|Year : 2019 | Volume
| Issue : 3 | Page : 190-192
Immune thrombocytopenic purpura and tuberculosis: a rare association with management implications
Cherumkuzhiyil Abdulla Mansoor MD
Department of General Medicine, M.E.S. Medical College, Perinthalmanna, Kerala, India
|Date of Submission||21-Feb-2019|
|Date of Acceptance||24-Apr-2019|
|Date of Web Publication||05-Dec-2019|
Cherumkuzhiyil Abdulla Mansoor
Department of General Medicine, M.E.S. Medical College, Perinthalmanna, Kerala 679338
Source of Support: None, Conflict of Interest: None
Immune thrombocytopenia is a rare hematological manifestation associated with tuberculosis (TB). A 68-year-old postmenopausal woman was admitted to our hospital with fever and headache for 3 months and lower limb petechial rash since 1 day. She was evaluated and diagnosed to have central nervous system TB. She also had isolated thrombocytopenia and elevated platelet-associated IgG antibodies with a normal bone marrow study. Steroids combined with anti-TB drugs corrected thrombocytopenia and cured TB. We describe a rare hematological manifestation associated with TB and its management to make the readers aware of such unusual presentations of TB.
Keywords: central nervous system tuberculosis, hematological manifestation, immune thrombocytopenia
|How to cite this article:|
Mansoor CA. Immune thrombocytopenic purpura and tuberculosis: a rare association with management implications. Egypt J Haematol 2019;44:190-2
|How to cite this URL:|
Mansoor CA. Immune thrombocytopenic purpura and tuberculosis: a rare association with management implications. Egypt J Haematol [serial online] 2019 [cited 2020 Apr 4];44:190-2. Available from: http://www.ehj.eg.net/text.asp?2019/44/3/190/272373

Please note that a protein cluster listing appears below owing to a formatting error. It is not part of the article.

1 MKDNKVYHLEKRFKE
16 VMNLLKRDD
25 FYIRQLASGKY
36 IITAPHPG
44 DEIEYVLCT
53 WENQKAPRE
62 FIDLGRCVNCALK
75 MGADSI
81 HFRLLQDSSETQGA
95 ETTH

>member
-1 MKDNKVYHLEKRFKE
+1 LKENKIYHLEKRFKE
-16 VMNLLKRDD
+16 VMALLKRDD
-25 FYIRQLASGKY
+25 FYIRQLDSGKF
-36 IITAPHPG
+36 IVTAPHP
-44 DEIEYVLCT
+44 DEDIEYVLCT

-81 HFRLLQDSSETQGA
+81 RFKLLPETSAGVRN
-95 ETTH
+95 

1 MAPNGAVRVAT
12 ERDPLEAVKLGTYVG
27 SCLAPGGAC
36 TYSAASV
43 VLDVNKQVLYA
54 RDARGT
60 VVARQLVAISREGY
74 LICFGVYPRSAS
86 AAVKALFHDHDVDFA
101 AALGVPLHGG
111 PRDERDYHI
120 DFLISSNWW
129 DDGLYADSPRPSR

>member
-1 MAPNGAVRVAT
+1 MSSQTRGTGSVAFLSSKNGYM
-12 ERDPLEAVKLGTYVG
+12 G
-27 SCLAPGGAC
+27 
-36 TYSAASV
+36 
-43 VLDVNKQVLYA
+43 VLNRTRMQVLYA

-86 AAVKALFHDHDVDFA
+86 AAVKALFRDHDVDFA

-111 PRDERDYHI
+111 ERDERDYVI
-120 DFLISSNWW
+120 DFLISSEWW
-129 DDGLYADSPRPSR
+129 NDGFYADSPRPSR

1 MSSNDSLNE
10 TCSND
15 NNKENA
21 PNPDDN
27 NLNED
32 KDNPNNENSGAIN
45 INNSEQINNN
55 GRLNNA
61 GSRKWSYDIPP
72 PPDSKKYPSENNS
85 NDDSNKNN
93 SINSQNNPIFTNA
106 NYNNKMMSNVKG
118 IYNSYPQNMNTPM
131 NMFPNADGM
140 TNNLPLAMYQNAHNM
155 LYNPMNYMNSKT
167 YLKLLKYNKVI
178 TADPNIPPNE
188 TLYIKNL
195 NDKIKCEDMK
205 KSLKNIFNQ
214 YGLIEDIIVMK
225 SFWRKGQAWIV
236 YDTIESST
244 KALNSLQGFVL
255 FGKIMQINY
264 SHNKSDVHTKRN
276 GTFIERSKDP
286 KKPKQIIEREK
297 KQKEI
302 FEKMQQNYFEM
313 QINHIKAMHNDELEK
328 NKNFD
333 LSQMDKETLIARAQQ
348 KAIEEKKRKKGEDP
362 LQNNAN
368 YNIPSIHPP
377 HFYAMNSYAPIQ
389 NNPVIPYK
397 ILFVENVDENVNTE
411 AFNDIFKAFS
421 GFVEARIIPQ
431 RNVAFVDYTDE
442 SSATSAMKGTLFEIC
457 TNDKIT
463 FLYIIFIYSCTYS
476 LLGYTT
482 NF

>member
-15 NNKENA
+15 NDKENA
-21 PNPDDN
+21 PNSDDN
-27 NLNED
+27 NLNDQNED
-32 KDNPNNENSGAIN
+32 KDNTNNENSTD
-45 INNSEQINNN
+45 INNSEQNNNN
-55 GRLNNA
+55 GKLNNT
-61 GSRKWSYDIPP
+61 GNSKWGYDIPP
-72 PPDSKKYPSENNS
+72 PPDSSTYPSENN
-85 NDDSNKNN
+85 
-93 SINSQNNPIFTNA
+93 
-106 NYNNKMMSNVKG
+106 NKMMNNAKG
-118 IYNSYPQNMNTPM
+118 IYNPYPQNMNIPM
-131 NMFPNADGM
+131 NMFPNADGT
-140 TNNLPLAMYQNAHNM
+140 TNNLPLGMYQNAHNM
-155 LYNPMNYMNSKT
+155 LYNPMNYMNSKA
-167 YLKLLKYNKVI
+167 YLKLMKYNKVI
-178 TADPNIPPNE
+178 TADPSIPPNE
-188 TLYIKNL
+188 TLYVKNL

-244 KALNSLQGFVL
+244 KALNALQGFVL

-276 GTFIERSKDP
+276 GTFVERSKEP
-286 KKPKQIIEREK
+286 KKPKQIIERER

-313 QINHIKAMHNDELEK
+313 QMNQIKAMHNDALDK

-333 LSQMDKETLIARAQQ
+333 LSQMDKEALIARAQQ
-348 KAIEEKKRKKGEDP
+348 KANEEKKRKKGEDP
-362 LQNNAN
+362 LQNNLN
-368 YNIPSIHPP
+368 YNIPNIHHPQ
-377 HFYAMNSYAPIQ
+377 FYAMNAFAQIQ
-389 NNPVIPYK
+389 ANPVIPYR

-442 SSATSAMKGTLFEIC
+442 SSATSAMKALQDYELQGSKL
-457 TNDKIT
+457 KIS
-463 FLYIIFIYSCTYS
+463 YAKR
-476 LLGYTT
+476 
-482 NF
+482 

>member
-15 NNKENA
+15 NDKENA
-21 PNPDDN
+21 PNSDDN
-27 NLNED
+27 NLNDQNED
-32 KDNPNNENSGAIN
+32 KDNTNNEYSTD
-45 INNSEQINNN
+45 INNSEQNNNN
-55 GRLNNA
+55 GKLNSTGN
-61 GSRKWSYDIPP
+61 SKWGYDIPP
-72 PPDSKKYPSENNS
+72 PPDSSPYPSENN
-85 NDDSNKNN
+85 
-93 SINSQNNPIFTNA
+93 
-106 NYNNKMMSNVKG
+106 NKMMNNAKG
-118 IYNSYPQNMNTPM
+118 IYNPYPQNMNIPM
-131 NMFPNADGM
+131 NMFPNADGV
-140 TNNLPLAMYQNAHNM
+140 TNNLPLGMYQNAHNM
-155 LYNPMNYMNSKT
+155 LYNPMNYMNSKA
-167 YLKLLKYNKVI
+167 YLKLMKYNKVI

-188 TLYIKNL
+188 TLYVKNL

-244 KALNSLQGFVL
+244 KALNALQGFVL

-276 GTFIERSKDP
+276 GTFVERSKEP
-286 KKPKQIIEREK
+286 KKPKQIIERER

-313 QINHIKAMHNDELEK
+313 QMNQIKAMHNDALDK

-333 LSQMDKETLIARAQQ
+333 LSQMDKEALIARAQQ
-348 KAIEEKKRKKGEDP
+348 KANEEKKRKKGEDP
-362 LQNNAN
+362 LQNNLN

| Introduction|| |
Hematological manifestations of tuberculosis (TB) include anemia, leukocytosis, leukopenia, thrombocytosis, or thrombocytopenia. Thrombocytosis is commonly seen in pulmonary TB whereas thrombocytopenia is common in miliary TB. Thrombocytopenia in TB can be secondary to various mechanisms. Bone marrow infiltration, histiophagocytosis, thrombotic thrombocytopenic purpura, disseminated intravascular coagulation, and immune-mediated platelet destruction are the possible causes.
| Case history|| |
A 68-year-old postmenopausal woman was admitted to our hospital with fever and throbbing right-sided headache for 3 months and lower limb petechial rash since 1 day. She had no history of significant weight loss, had no sick contacts, and had no history of addictions. She had diabetes mellitus and systemic hypertension for 6 years and was on regular medications. She had palpable apical group of axillary lymph node of 2×2 cm (nonmobile, nontender), petechiae over both lower limbs and echymotic patches over both the upper limbs. She had no other bleeding manifestations. She had no focal neurological deficits and papilledema. Hemoglobin was 13.8 g/dl, total leukocyte count 5100/ml with a normal differential, platelet count of 8000/μl, and erythrocyte sedimentation rate of 47 mm in 1 h. The peripheral smear showed severe thrombocytopenia. The coagulation profiles including prothrombin time, activated partial thromboplastin time, fibrinogen, and fibrin degradation product were within normal limits. Blood chemistries were normal. The serum platelet-associated IgG levels were elevated. MRI of the brain showed multiple ring enhancing lesions with moderate perilesional edema in the cortex, thalamus, and the cerebellum with contrast enhancement and multiple contrast-enhancing intramedullary spinal cord lesions ([Figure 1]a, d, arrow). Purified protein derivative test showed 14 mm induration. Histopathology from the lymph node showed caseating granuloma ([Figure 2]) and the mycobacterial cultures showed growth of mycobacterium TB. Ultrasound of the abdomen was normal. Bone marrow aspirate and biopsy showed normocellular marrow with normal maturation of erythroid and myeloid precursors. Megakaryocytes were normal in both number and morphology, and there was no granuloma. Hepatitis B virus, hepatitis C virus, HIV serologies, and antinuclear antibodies were negative. She was diagnosed as having central nervous system TB with possible immune thrombocytopenic purpura and was started on isoniazid, ethambutol, pyrazinamide, and rifampicin. She also received 1 g of intravenous methylprednisolone for 3 days followed by 60 mg of oral prednisolone once daily which was tapered slowly. When followed up she was asymptomatic, had radiological improvement, and had normal platelet count.